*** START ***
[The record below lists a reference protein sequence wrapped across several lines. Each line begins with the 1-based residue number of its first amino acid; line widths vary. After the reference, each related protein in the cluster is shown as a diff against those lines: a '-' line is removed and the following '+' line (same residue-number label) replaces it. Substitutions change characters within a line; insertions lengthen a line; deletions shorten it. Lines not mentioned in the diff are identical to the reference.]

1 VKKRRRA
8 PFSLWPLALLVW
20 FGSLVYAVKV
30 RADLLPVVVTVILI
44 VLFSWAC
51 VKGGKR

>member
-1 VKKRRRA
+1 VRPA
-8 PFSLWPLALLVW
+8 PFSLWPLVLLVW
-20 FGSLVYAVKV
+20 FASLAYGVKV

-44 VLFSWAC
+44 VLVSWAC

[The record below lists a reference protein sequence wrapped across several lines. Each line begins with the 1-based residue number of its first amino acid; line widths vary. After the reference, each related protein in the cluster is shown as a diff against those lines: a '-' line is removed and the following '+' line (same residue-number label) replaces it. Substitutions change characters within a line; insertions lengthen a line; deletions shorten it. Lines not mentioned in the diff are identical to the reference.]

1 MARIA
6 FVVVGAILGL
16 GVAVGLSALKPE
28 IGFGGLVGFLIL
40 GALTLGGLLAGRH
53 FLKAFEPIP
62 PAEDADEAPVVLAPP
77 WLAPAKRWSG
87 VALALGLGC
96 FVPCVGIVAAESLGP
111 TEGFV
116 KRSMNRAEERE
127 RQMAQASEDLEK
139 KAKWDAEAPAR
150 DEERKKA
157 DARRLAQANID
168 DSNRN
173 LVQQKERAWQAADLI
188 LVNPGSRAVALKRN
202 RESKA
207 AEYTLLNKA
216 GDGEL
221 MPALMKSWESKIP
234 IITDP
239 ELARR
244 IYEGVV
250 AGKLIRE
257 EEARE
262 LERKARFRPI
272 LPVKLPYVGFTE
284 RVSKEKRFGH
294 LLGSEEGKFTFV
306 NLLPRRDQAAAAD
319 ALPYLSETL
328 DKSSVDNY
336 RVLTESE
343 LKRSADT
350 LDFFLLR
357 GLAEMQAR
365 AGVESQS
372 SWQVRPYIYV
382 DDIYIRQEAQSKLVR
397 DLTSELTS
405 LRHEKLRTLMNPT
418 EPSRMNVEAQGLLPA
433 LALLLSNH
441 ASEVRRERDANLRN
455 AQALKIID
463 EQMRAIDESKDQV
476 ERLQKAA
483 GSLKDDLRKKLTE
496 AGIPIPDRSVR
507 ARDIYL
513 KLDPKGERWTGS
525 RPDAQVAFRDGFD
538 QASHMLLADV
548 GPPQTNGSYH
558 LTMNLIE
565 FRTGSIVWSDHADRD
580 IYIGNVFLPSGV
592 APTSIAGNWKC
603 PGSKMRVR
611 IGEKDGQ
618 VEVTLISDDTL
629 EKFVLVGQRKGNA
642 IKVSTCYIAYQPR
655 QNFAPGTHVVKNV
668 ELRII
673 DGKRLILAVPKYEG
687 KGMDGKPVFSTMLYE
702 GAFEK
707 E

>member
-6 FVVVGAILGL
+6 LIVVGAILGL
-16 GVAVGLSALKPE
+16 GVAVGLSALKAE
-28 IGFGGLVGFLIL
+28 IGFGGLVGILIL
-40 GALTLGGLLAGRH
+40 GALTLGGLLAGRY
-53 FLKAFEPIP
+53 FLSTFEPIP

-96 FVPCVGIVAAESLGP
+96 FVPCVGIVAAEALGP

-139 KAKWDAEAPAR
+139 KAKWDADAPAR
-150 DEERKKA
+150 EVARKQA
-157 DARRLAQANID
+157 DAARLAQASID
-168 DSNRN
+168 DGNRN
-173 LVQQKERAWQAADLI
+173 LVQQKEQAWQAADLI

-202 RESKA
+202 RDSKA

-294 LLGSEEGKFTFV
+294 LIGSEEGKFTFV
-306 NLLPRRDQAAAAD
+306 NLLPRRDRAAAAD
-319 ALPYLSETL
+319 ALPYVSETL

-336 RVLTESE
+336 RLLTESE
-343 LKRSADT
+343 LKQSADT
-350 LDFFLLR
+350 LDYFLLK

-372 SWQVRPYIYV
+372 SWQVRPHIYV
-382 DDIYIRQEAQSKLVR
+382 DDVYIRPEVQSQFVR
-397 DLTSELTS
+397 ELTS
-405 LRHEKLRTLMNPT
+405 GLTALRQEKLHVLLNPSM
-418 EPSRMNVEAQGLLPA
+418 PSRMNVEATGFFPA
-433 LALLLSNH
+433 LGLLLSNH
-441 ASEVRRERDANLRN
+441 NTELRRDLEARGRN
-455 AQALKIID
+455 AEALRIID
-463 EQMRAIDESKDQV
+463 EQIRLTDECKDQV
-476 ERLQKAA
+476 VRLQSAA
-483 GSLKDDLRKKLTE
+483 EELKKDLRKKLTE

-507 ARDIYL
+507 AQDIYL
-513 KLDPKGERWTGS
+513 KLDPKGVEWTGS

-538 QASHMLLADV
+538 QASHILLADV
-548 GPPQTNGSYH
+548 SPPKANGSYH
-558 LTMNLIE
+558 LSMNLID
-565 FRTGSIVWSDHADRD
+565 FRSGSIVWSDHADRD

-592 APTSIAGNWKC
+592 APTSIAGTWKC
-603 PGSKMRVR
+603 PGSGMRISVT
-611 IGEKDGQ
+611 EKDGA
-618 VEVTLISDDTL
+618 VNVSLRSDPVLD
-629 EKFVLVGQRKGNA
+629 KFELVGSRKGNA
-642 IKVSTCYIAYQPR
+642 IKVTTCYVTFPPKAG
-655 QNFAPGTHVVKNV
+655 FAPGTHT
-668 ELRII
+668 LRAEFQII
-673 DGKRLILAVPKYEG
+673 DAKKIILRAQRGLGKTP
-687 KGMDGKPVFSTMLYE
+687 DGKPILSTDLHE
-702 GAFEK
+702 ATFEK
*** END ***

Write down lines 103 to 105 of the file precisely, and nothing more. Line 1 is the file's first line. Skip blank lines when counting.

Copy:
-139 KAKWDAEAPAR
+139 KAKWDADAPAR
-150 DEERKKA